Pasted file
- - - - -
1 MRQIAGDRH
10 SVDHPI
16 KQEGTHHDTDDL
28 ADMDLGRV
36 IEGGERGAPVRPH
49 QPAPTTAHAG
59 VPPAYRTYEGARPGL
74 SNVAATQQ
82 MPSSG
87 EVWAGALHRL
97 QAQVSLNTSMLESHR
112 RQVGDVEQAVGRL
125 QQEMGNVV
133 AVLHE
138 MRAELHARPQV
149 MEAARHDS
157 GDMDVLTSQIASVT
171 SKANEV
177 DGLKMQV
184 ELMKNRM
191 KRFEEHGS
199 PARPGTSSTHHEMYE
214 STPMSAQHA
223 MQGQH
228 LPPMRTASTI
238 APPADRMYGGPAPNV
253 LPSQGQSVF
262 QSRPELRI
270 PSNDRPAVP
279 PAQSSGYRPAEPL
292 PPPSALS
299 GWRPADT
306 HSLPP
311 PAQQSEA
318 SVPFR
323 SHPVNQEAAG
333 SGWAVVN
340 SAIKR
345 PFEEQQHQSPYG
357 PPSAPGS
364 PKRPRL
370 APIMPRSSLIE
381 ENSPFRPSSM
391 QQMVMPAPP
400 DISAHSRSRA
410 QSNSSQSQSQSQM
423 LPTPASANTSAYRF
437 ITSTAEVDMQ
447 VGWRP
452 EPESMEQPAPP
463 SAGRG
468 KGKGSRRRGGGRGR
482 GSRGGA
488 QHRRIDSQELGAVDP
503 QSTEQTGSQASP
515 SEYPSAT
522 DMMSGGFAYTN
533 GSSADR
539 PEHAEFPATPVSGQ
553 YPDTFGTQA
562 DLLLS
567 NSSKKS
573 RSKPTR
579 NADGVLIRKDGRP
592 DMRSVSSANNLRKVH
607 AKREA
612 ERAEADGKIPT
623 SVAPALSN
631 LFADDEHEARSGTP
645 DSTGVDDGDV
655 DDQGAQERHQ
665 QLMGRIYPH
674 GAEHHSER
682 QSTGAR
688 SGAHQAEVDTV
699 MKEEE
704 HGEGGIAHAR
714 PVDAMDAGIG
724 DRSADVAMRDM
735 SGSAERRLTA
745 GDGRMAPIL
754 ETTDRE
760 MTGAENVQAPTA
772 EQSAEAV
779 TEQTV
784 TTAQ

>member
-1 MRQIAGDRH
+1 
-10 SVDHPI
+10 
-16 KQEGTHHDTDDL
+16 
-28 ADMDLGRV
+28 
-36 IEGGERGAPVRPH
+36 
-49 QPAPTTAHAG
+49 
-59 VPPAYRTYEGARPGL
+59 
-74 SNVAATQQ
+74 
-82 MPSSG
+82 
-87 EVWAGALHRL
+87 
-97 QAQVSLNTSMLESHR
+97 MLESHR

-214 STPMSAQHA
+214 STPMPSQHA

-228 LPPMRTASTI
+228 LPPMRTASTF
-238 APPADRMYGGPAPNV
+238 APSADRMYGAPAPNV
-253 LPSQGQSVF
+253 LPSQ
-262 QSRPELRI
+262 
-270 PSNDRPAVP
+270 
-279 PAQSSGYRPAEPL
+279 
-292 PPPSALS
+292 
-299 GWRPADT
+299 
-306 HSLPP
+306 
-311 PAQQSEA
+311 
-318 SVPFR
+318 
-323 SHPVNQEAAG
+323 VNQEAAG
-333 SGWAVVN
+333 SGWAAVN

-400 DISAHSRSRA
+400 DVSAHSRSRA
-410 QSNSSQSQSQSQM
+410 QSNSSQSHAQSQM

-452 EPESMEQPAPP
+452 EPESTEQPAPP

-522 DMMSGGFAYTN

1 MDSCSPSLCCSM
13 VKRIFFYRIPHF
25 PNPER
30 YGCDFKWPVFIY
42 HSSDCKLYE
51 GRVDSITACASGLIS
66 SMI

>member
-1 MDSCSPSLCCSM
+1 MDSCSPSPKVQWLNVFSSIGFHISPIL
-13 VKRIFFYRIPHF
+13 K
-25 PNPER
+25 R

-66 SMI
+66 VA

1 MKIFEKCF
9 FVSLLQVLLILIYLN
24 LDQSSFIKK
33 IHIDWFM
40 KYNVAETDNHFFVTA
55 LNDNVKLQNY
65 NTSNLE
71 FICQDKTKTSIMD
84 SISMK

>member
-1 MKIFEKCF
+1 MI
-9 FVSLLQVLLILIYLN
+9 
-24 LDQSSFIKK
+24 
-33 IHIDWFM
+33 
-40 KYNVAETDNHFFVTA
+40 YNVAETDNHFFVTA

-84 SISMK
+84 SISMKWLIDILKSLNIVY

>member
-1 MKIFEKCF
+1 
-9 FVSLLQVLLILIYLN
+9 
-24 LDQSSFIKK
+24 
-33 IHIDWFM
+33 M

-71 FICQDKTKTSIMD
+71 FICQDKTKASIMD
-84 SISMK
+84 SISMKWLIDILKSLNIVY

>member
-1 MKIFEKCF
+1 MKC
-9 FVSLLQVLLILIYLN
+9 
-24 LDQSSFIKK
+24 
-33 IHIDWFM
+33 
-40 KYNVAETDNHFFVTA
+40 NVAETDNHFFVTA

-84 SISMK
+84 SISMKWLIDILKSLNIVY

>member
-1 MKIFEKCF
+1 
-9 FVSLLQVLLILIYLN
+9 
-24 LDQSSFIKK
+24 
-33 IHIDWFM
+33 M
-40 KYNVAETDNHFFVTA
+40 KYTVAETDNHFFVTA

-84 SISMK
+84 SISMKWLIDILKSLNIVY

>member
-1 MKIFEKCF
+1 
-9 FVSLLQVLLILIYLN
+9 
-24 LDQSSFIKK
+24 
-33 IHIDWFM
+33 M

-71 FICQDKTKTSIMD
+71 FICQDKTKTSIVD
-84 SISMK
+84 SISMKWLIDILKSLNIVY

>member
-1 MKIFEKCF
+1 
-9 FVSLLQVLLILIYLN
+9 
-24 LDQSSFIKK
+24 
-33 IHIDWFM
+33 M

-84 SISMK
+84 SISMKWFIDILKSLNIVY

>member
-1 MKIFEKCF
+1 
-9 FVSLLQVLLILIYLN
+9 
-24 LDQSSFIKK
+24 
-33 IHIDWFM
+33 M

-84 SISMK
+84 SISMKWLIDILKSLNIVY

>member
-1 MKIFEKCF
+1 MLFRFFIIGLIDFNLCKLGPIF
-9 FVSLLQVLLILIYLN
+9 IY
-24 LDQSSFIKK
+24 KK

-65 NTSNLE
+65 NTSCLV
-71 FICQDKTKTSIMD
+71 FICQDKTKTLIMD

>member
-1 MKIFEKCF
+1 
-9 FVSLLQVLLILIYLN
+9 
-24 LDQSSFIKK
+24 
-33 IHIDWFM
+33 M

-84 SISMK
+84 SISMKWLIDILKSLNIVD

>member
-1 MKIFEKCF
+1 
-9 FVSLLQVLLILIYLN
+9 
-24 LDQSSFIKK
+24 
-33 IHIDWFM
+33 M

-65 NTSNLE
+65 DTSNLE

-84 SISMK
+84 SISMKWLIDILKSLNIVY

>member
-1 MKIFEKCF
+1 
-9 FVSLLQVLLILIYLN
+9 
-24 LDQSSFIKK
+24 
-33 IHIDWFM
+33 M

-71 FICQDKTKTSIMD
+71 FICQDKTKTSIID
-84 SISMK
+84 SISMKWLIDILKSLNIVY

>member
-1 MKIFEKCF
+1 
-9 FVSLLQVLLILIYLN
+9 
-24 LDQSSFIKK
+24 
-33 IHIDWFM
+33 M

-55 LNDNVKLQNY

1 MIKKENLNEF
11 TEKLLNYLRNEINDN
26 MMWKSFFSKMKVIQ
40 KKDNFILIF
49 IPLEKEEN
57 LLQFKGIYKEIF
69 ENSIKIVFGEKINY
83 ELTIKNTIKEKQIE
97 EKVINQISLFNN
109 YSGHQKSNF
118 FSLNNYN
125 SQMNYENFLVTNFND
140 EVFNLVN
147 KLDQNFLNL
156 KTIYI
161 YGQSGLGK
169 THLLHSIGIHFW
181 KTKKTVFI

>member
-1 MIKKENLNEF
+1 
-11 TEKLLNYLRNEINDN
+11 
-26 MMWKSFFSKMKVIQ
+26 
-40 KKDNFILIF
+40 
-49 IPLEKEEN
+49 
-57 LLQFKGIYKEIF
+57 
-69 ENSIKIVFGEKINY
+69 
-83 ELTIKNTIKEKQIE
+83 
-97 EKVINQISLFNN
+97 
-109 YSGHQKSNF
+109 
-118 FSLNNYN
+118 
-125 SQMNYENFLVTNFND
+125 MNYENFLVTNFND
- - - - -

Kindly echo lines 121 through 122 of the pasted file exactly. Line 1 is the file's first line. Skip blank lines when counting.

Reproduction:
+270 
-279 PAQSSGYRPAEPL